Ashley Peacock will be released from a mental health unit and live in the community - a breakthrough revealed today by his parents.
Ashley, who is aged in his late 30s and has an intellectual disability and a schizophrenic illness, has been kept in a tiny wing of the Tawhirimatea mental health unit at Porirua for five years, allowed outside for an average 90 minutes a day.
The New Zealand Herald broke the story of Peacock's living situation last year, revealing the intellectually disabled, autistic and mentally ill man lived in a 10sq m seclusion room.
It has been costing taxpayers almost $1 million a year to keep him behind locked doors.
Autism Action founder Kim Hall, one of Ashley's advocacy group, said it was good news for the team which had worked on the case all of last year.
"Everyone is extremely happy and excited that it's come to this because we were prepared to be fighting for another year, but the fact they've changed their minds is a big relief," Hall said.
"It should not have taken this long and a fight like this to get the result. We still don't understand why there's been a change in attitude now when it seems like a community provider has been willing to take him in for a long time."
His parents, Dave and Marlena Peacock, appeared before a health select committee at Parliament today to support a petition calling for action on his case.
Dave Peacock revealed that authorities had now "relented" and his son would be allowed be cared for and live in the community.
"At last after 10 years of Ashley being institutionalised the authorities have relented. However, much work is required to find a suitable house or cottage in a quiet, rural setting and [have] support staff trained.
"This is expected to take at least six months. In the meantime, Ashley will be in the de-escalation area of Tawhirimatea, although not usually locked in the room."
The Chief Ombudsman last year labelled Ashley's living situation "cruel, inhuman or degrading", prompting fresh calls for him to be removed from near-permanent seclusion.
Capital & Coast have previously said Ashley had some of the "highest and most complex needs" and had issues with unpredictable violence. From their perspective, safety was paramount.
But the petition on his case, signed by 5195 people, called for the Minister of Health to intervene and have Ashley urgently moved to an individualised service in the community.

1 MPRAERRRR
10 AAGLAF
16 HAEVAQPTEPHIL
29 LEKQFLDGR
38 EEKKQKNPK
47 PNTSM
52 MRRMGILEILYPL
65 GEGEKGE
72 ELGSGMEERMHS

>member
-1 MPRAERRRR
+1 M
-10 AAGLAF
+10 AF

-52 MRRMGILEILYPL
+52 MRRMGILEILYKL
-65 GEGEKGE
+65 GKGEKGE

The change in direction comes after a prolonged battle by the Peacocks, and continual flip-flopping by the health board on its plans for Ashley.
Mid-last year the board was considering moving Ashley to a purpose-built cottage on the Porirua hospital grounds, to the dismay of his parents.
Documents seen by the Herald show that as late as December, the board had again changed plans, and instead wanted to reconvene a panel of the National Intellectual Disability Care Agency to again review Ashley's care.
That was scrapped after a meeting with the Peacocks, who were instead told at a meeting last month the board would begin working towards Ashley's release.
Transferring him to the community is expected to take at least six months.
The Green Party's mental health spokeswoman Julie Anne Genter said there needed to be both a public commitment from the Government that things would change for Ashley - but also an inquiry into the mental health system.
"It is just not good enough for our system to throw away the key on patients like Ashley. I can't help but wonder how many other Ashleys there are out there who are suffering and in pain because of our mental health system," she said.
The story so far
• Autistic man Ashley Peacock is held in an isolated wing of a mental health unit for five years, allowed just 90 minutes a day outside.
• The Ombudsman and Human Rights Commission consider his case one of prolonged seclusion, a practice which is supposed to be a last resort in New Zealand.
• His family say they want their son out. A review document agrees, saying he should be moved to a community setting as soon as possible.
• Opposition politicians call for Health Minister Jonathan Coleman to intervene. Coleman passes responsibility for the case to Associate Health Minister Sam Lotu-Iiga, who defends Ashley's treatment.
• The Human Rights Commission announces it will bring an international expert to New Zealand to investigate seclusion practices.
• The Ombudsman releases investigation into Ashley's treatment, including a statement from Chief Ombudsman Peter Boshier that his living situation amounts to "cruel, inhuman or degrading treatment".
• A petition for Ashley's release is presented to Parliament and came before the Health Select Committee today